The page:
First-time feature maker Boots Riley has created a subversive, surreal, satirical comedy that melds humour with social commentary in its exploration of identity politics and predictions of a future where workers are being sold the benefits of sacrificing individuality and identity to serve corporate interests. In perhaps his best performance since his breakout in Short Term 12, Lakeith Stanfield features as Cassius Green, a young man who is stone cold broke, living in his uncle’s garage and buying 40 cents worth of gas at a time. So desperate for a job, he accepts a telemarketing position at a place called Regal View, a company that flogs books to gullible customers. Unable to make much headway with any of the people he calls, a colleague tells him to use his ‘white’ voice. His life changes immediately and it isn’t long before Cassius is climbing the corporate ladder or, as is this case in this instance, riding the golden elevator to join the elite ‘power callers’ on the top floor, leaving behind the co-workers, including his girlfriend Detroit (Tessa Thompson), who are fighting to establish a union.
The story takes place in a parallel version of current-day Oakland where a ‘lifestyle’ called Worry Free is being marketed to the population with promises to eliminate any uncertainty about your future by giving you a lifetime labour contract and the provision of food and accommodation. Of course, it is nothing more than modern slavery and there seems little doubt that Riley is taking aim at Amazon and other multi-nationals for whom company profits and personal fortunes are built on the back of cripplingly low wages and poor working conditions. It is perhaps not surprising, therefore, that under such circumstances, the most popular show on television is a program called I Got the Shit Kicked out of Me which literally comprises nothing more than people, as the title suggests, getting beaten up to the delight of a baying audience. It is not hard to envision a time when such a program might exist, the downtrodden masses taking great delight in seeing others suffer and, let’s face it, the unquenchable thirst for notoriety that has made reality television such a success suggests there would be no shortage of participants willing to endure such debasement in their quest for fame and fortune, which is exactly the point Riley is trying to make.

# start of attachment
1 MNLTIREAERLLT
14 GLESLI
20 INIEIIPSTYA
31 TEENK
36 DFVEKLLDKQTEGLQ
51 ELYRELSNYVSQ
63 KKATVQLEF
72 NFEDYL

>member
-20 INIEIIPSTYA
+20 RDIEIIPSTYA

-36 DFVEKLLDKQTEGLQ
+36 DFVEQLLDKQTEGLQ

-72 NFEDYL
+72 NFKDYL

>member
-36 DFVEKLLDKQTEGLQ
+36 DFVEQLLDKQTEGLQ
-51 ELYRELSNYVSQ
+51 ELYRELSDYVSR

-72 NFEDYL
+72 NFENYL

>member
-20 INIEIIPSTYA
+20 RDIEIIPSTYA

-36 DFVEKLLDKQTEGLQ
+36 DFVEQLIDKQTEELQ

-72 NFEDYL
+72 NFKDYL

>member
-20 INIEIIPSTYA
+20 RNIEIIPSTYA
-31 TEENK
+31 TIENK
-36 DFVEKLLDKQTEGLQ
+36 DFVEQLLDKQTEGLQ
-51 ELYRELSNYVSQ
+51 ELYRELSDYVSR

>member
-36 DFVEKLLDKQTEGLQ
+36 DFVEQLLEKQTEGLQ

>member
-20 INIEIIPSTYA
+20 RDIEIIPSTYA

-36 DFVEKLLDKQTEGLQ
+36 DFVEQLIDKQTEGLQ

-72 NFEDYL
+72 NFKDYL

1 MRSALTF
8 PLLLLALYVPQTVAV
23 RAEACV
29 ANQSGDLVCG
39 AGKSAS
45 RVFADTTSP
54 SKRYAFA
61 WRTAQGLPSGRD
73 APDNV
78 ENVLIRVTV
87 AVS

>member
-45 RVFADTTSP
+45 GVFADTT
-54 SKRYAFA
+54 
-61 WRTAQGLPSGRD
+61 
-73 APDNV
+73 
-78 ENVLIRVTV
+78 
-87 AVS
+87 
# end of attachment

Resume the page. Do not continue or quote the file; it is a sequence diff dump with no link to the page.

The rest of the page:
When he realises that his new responsibility is selling Worry Free workers’ time – making him a modern day slave trader – Cassius finds himself conflicted between his conscience and the perks that come with his success and, the more successful he becomes, the more he loses sight of the things that are most important to him, such as Detroit. It is when Cassius meets Worry Free CEO Steve Lift (Armie Hammer) that things become even more bizarre as he stumbles upon the latest initiative the company is developing to increase worker productivity even further, a development that certainly comes as a surprise. The challenge for Riley comes in hoping that viewers can absorb the messages that, whilst hardly subtle, could easily be lost on those unwilling to look beyond the humour, much of which is reminiscent of filmmakers such as Michel Gondry, Terry Gilliam or Charlie Kaufman.
Thompson (Annihilation, Thor: Ragnarok) lights up the screen every time she appears, with Detroit’s belief in the power of confrontational art to challenge capitalist hegemony (and the power of large companies to restrict individuality and expression) obviously at odds with Cassius’ rise through the ranks of perhaps the most powerful and potentially dangerous corporation of all. Morphing from office comedy to something more akin to horror or sci-fi, Sorry to Bother You is certainly weird and unsettling at times but, with supporting roles from the likes of Glover, Terry Crews, and Steven Yeun, along with voice work from Lily James, Rosario Dawson, David Cross and Patton Oswalt, it makes for an utterly unique movie that is very funny but also has plenty to say about the state of the world.